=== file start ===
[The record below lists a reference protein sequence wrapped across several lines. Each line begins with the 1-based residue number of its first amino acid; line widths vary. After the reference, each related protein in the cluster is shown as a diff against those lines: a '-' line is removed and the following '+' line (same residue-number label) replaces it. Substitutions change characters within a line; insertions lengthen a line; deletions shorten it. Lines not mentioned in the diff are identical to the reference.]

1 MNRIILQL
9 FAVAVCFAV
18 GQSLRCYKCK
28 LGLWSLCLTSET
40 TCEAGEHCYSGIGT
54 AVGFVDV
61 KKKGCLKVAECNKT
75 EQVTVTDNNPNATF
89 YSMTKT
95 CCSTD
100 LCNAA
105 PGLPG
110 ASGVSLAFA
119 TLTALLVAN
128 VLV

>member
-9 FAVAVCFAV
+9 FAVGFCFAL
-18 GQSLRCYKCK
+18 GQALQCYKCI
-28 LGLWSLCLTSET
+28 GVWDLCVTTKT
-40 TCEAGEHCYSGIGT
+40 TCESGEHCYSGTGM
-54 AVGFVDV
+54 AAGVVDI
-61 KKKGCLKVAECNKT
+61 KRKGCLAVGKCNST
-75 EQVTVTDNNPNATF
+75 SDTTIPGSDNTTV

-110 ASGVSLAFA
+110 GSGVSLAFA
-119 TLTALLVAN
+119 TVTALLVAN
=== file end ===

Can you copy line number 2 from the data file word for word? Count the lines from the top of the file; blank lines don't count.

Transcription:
1 MNRIILQL